As you can well imagine, this is a mighty effort, indeed, requiring the expert assistance of Architectural Historians, Land Use Lawyers and Preservationists.
We can do this folks! We can achieve protection for historic Marx Brothers Place in the Carnegie Hill neighborhood in New York City.
But to get there, we also need to ask for your help. So whether writing a letter; signing a petition; calling Mayor Bloomberg or your local Congressman or City Council Member; making a tax-deductible donation (by phone, online or by mail) or simply by telling your own neighbors about the 93rd Street Beautification Association’s historic preservation campaign, you can make a difference today.
In the right hand margin of this web log are the various portals through which you can enter the wonderful world of historic Marx Brothers Place. Please enjoy perusing these pages where you’ll learn more about our efforts, goals, and coalition of support. Then you, too, can decide whether you’d like to become a part of the Save Marx Brothers Place Team. We’d love to have you on board!
The more that people register their concerns about the senseless demolition going on in the few village-like neighborhoods left in New York City, the more likely the politicians will hear our voice. It’s a tough fight, to be sure. But with your help, together we can save Marx Brothers Place!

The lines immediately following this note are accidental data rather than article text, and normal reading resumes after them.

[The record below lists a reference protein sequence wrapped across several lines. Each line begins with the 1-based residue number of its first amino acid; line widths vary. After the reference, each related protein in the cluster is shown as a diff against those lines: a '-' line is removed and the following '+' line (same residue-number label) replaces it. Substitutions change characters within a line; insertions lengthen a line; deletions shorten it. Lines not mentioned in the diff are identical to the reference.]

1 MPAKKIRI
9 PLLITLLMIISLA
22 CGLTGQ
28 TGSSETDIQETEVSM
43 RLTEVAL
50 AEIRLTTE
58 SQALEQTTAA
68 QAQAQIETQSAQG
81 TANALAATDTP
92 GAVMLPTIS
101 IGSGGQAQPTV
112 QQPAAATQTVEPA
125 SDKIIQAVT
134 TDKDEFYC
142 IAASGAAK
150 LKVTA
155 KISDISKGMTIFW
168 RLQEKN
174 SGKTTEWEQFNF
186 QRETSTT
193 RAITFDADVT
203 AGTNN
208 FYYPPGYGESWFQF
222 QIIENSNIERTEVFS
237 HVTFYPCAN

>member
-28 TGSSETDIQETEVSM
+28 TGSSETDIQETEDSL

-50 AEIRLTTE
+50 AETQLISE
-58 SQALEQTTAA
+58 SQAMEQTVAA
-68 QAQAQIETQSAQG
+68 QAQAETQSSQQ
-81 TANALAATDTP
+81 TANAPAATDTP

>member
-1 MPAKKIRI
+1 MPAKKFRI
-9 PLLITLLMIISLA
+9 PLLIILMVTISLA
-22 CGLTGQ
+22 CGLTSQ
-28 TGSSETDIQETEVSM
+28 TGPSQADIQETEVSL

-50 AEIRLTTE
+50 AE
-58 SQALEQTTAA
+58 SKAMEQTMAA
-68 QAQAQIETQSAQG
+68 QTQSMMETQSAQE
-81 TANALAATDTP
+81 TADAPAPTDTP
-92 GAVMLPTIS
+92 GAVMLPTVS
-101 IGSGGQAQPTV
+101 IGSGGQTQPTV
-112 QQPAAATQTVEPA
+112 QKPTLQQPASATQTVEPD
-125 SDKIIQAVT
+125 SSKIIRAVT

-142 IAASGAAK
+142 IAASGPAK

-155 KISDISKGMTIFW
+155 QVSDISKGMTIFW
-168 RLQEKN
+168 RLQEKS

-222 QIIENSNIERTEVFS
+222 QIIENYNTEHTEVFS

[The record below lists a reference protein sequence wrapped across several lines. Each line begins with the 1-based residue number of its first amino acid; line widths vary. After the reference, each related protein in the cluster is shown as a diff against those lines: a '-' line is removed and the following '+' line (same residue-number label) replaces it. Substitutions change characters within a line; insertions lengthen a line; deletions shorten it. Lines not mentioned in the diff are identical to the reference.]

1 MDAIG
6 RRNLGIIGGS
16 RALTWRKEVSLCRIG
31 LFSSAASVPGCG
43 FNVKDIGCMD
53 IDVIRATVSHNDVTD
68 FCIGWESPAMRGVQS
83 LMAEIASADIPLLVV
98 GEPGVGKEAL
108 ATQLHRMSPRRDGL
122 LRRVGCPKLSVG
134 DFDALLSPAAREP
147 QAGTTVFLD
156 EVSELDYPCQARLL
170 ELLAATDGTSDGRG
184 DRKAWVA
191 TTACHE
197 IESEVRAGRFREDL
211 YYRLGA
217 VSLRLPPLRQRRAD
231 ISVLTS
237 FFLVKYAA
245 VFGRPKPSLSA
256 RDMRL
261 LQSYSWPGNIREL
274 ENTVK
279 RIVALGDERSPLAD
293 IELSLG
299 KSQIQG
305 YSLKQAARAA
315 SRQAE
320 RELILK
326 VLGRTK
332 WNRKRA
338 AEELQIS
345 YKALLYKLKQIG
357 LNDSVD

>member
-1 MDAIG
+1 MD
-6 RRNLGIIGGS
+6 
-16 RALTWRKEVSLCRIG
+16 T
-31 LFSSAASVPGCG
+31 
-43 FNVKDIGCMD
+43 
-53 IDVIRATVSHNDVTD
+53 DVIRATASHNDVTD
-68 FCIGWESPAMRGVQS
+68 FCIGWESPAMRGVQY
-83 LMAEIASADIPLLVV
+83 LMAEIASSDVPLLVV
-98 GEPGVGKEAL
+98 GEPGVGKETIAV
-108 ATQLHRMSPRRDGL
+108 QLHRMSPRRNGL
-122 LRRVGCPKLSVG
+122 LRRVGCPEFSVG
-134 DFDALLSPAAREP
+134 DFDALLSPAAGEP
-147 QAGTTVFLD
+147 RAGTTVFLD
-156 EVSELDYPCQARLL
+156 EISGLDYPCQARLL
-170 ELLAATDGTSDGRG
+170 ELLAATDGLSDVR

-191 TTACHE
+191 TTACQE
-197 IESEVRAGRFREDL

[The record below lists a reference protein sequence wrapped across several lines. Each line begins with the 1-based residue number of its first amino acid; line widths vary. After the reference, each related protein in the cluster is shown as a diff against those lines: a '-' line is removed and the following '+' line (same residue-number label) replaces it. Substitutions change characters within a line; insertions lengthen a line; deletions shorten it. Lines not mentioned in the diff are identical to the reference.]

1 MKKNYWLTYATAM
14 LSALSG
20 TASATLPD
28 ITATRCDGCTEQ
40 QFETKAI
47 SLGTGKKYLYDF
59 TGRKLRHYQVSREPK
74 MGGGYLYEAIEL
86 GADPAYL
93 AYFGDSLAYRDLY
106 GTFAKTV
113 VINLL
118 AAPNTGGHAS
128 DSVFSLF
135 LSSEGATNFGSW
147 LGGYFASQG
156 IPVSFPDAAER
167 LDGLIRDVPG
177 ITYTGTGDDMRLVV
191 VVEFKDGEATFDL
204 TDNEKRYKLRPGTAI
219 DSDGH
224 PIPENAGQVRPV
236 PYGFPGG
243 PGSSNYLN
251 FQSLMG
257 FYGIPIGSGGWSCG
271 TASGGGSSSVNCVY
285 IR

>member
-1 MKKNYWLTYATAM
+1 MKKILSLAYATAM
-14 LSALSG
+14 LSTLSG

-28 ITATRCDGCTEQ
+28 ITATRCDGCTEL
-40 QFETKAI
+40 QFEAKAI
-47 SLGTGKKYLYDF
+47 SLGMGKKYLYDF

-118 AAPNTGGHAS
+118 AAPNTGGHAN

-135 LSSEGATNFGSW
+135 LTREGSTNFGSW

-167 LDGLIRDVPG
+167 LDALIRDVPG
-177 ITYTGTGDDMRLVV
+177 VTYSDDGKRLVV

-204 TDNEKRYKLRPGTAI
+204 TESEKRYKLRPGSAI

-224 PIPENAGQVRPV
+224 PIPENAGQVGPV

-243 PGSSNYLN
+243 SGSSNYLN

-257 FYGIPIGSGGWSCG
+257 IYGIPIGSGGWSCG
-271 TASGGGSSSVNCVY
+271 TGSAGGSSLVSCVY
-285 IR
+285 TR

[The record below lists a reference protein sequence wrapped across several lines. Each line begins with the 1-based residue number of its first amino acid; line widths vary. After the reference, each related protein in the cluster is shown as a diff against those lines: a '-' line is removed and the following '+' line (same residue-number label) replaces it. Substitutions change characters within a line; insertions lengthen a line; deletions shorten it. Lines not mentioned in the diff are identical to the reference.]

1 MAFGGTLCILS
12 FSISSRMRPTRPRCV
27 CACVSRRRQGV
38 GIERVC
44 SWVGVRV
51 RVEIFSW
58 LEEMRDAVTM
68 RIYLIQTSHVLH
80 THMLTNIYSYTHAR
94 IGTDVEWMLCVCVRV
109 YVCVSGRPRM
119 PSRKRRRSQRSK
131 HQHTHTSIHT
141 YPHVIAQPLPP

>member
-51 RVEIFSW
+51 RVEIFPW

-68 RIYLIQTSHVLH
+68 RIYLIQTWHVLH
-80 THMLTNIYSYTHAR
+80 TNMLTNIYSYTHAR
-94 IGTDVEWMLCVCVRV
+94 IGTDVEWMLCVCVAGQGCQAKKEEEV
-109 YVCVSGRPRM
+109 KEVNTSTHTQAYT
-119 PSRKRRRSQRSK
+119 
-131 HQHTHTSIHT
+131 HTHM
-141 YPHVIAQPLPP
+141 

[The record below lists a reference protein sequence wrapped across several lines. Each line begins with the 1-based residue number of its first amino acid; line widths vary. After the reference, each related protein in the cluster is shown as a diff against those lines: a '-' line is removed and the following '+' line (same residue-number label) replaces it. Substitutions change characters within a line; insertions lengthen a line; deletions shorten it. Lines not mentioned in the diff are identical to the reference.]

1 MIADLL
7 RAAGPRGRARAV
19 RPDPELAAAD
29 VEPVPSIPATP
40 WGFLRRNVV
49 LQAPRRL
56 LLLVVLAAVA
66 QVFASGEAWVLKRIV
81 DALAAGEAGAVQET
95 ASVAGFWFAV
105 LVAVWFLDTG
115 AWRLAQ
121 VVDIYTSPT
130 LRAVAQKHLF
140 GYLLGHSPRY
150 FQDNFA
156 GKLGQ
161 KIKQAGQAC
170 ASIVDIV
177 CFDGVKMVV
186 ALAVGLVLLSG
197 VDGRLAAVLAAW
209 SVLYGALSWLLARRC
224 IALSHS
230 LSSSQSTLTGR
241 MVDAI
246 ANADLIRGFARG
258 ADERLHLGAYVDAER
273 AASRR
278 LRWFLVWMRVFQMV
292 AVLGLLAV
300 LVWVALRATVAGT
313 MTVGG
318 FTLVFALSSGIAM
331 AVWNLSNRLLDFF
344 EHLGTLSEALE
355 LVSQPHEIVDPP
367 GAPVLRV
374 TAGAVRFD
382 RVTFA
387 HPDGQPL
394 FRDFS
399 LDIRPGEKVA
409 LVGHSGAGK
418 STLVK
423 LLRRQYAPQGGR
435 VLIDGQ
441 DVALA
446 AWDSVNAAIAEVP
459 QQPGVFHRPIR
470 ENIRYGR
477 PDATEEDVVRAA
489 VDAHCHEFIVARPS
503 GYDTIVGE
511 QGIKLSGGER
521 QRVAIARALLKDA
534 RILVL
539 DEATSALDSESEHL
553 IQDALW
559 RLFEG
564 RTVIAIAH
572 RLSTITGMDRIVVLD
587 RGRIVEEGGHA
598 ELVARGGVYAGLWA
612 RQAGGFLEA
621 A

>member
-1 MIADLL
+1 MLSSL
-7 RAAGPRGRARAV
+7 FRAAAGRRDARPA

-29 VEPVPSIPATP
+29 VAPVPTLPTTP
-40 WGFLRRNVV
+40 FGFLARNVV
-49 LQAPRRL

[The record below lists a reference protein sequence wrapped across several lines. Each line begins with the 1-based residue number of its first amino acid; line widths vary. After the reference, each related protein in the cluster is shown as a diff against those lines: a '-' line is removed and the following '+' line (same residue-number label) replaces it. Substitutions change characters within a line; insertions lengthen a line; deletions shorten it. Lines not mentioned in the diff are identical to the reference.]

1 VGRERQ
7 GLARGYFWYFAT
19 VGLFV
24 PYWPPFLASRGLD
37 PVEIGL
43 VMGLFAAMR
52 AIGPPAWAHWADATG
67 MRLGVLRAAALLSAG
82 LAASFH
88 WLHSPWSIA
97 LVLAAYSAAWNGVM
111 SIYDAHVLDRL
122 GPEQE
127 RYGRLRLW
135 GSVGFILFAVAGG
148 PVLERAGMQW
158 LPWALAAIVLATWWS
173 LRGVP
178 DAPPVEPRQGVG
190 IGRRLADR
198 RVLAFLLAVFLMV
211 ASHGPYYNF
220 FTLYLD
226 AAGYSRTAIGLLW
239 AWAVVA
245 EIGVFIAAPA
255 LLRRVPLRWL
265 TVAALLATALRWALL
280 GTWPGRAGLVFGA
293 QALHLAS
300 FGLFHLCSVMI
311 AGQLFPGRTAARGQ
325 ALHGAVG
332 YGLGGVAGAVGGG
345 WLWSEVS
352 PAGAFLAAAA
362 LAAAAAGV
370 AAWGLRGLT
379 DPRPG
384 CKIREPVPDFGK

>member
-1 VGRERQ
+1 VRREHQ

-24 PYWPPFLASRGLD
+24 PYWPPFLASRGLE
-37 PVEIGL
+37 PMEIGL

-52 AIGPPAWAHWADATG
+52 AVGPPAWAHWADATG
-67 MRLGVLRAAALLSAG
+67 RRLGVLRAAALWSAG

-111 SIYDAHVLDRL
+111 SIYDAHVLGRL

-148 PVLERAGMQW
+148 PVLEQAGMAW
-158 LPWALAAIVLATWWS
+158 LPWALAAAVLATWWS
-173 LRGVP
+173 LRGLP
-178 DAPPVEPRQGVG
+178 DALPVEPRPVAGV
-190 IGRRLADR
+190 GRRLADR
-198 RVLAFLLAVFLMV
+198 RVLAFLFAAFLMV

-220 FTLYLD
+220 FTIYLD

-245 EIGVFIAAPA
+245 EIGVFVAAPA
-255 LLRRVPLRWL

Please help us protect historic Marx Brothers Place, and thanks again for taking the time to visit our web log!
In addition to posting your comments here, at Save Marx Brothers Place, please join the conversation at our blogs: The Marx Brothers Place Report or 93rd Street Beautification Association. You can also follow us on Twitter @93rdStreet, Facebook @ Save Marx Brothers Place, YouTube @ Marx Brothers Place and on MySpace @ Marx Brothers Place. Or, simply send us a message via email at 93rdst.beautification (at) gmail.com.
We really look forward to hearing from you!
In the meantime, if you wish to make a tax-deductible contribution to help support the continued efforts to protect and preserve historic Marx Brothers Place in NYC, please simply click on this link provided by our preservation partners at Historic Districts Council. Thanks for your support!